Billionaire fiscal conservative spending $10M to back Romney

Online brokerage TD Ameritrade founder Joe Ricketts speaks Tuesday, Feb. 14, 2012, during a ceremonial unveiling of his portrait which will hang in company headquarters in Omaha, Neb. Ricketts has been contributing large sums of money to help elect conservatives to Congress and help defeat President Obama. AP Photo/Nati Harnik

Online brokerage TD Ameritrade founder Joe Ricketts speaks Tuesday, Feb. 14, 2012, during a ceremonial unveiling of his portrait which will hang in company headquarters in Omaha, Neb.
AP Photo/Nati Harnik

(CBS News) After taking heat earlier this year for his ties to a proposal for a controversial ad campaign against President Obama, billionaire businessman Joe Ricketts is moving ahead with a plan to invest $10 million to support Mitt Romney for president, the Wall Street Journal reports.

Ricketts, the founder of the company that became TD Ameritrade and whose family owns the Chicago Cubs, will invest the money in the super PAC he started called Ending Spending Action Fund. The group will reportedly air national cable television ads as well as broadcast ads in swing states like Wisconsin, Virginia, Ohio and Iowa.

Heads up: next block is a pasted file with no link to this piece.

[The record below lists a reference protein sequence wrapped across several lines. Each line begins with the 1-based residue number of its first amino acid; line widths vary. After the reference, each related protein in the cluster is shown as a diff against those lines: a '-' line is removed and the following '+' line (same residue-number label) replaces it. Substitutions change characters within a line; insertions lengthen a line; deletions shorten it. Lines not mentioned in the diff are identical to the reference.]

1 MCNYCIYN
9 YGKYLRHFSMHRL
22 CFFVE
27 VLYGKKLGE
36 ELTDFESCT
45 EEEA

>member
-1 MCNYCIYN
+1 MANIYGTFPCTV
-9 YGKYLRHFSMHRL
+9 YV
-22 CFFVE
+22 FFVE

The ads will feature stories of disenchanted Obama supporters who are voting for Mitt Romney this year. In one video posted online, a voter named Lynne from Davenport, Iowa, explains, "I've been a lifelong Democrat and a teacher for 40 years... I voted for Obama in '08, but he's taking our country in the totally wrong direction."

Ricketts also plans on spending $2 million to help Republican congressional candidates, the Journal reports, bringing his total expected spending on the 2012 election to about $18.5 million.

Ricketts' super PAC came under fire earlier this year after it was reported he was supporting a proposed ad campaign that would have hit President Obama for his ties to the controversial Rev. Jeremiah Wright. The proposed ad campaign drew serious rebukes from Democrats as well as Romney. Ricketts, however, said the plan for that ad campaign was only a suggestion and was never put into motion.

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